RECREATING AN UPPER CRETACEOUS DINOSAUR ASSEMBLAGE WITH GIS
CHADWICK, A. V., Dept of Geology,
TURNER, L. E., Dept. of Mathematics and
Physical Sciences, Southwestern Adventist University, Keene, TX 76059;
SPENCER, L., EHRC, 4754 Carberry Ck. Rd., Jacksonville, OR 97530
Using ArcGIS 8.2, and data from digital photographs and high-resolution GPS
coordinates of the bones we have recreated precise virtual maps of the
distribution of all bones, bone fragments, ossified tendons and teeth in
quarries operated in an extensive Upper Cretaceous (Lance Formation) bed in
eastern Wyoming. The process of mapping the bones, photographing and
georectifying over 2000 items has been a rich learning experience. Thanks
to recent changes in the ESRI product, it is now possible to carry out this
process without compromising data in the process.
The bones are field prepared and photographed and GPS data are retrieved in
situ. The bones are then stripped from background using a "smart edge"
feature in Paintshop Pro. The photos are converted to TIF files on a white
background. The ArcMap module of ArcGIS is used to georeference the TIF file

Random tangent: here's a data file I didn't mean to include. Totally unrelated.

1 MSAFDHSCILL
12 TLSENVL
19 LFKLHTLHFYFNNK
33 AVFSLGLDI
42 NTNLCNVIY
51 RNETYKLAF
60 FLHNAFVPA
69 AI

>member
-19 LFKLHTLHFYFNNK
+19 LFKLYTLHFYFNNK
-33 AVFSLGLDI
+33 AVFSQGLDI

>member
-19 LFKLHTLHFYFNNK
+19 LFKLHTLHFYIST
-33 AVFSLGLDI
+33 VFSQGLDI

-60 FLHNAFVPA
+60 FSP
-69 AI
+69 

of each bones with the GPS data. When the bones have been rectified, they
can be taken into the ArcScene 3-D viewer and examined in three space.
Because of continuing and as yet unexplored limitations in the number of
layers displayable in the ArcScene viewer, we have found it convenient to
group the bones in clusters by year or by bone type or elevation in the
quarry to develop larger exported georeferenced assemblages of bones that
can be treated as single layers in ArcScene. This allows us to break the
data down and query with respect to distribution in vertical or horizontal
space. As a consequence of applying these techniques to the taphonomic
data, virtually all of the data with respect to location of the bones are
preserved intact, and the assemblage can be visualized as it appeared in the
ground. The finished files can be exported as VRML files for broad
paper presented at the SVP 2003 meeting, St. Paul, MN, Oct 2003.